As Massachusetts was walloped by a nor’easter Thursday, it was the devastating flooding that captivated social media. Those hardy enough to brave the elements took to the streets to capture the once-in-a-generation storm surge. Ice chunks floated down Atlantic Avenue in downtown Boston, a dumpster bobbed along in the surf on a street in the city’s Seaport, and tides erupted into South Shore neighborhoods.
Firefighters were spotted on Atlantic Avenue in downtown Boston after the streets there became flooded with icy water.
NOW: Emergency crews are responding to massive flooding along Atlantic Ave. in Boston.Posted by 7News - WHDH Boston on Thursday, January 4, 2018
Boston’s Seaport neighborhood was also seeing high water.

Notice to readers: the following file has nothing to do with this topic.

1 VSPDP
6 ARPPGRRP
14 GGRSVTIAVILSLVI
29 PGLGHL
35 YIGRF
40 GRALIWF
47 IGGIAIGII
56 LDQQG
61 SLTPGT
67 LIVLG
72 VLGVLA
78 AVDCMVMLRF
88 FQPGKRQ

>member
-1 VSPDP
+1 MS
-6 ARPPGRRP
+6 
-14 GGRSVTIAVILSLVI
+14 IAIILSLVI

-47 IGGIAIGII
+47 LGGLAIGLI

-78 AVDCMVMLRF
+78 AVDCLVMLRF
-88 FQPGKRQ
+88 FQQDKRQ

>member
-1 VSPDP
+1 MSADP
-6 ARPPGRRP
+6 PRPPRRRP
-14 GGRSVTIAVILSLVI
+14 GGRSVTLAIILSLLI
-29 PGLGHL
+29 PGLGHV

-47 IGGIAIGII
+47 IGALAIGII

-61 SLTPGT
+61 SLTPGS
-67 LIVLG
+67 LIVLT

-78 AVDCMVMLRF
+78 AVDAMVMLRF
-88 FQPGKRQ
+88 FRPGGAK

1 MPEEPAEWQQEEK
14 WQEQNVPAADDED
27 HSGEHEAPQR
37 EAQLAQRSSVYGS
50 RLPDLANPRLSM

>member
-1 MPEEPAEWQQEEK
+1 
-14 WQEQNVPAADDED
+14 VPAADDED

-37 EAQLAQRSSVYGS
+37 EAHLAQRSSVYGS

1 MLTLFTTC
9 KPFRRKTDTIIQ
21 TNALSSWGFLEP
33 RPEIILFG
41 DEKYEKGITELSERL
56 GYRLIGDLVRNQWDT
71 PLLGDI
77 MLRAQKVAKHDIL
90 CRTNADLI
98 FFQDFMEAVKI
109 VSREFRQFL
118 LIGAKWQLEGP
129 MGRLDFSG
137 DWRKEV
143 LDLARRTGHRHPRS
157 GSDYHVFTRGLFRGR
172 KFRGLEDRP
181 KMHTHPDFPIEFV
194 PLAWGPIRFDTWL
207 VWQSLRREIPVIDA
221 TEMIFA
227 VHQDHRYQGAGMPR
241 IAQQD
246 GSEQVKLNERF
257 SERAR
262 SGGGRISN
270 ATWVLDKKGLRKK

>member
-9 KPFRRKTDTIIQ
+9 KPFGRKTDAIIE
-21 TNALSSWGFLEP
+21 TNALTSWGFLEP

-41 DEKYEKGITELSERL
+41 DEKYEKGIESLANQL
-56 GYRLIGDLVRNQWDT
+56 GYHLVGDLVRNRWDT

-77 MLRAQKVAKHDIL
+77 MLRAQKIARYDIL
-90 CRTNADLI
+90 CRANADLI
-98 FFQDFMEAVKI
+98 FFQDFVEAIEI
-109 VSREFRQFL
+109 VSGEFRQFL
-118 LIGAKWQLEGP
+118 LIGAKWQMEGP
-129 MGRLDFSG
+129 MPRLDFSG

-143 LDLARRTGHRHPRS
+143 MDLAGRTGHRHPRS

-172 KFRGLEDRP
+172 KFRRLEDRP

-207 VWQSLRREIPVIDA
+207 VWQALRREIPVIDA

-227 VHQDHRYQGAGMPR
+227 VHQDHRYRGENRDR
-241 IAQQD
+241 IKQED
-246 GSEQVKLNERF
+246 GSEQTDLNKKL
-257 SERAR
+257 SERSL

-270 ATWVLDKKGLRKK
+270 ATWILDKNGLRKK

In Barnstable, photos captured just how devastating the flooding seemed.
Marshfield also saw dramatic high tides.
The National Weather Service also sent out alerts noting that the Boston tide was on its way to being the highest ever recorded since 1921.
[BREAKING] #Boston tide observation on its way to being the HIGHEST EVER RECORDED since 1921; record 4.82' MHHW (or 15.1' MLLW) back w/ the #blizzard of '78; presently at 4.718' (or 14.99') which is the second highest tide ever on record pic.twitter.com/DhMlLUEysI— NWS Boston (@NWSBoston) January 4, 2018
We appear to be near the record high water level in #Boston. However, it is within a few tenths of an inch and this will need to be confirmed with the NOAA's National Ocean Service (NOS) @noaaocean before we can confirm or deny whether the record was tied or broken pic.twitter.com/CHiTM6kJ9Z— NWS Boston (@NWSBoston) January 4, 2018
In fact, the flooding got so bad, the MBTA had to shut down some stations and suspend some Blue Line service.
(Blue Line service has since been restored.)
The flooding wasn’t just in Boston, though. Here’s a look at photos and videos of flooding in other coastal communities.
Park Avenue in Hull: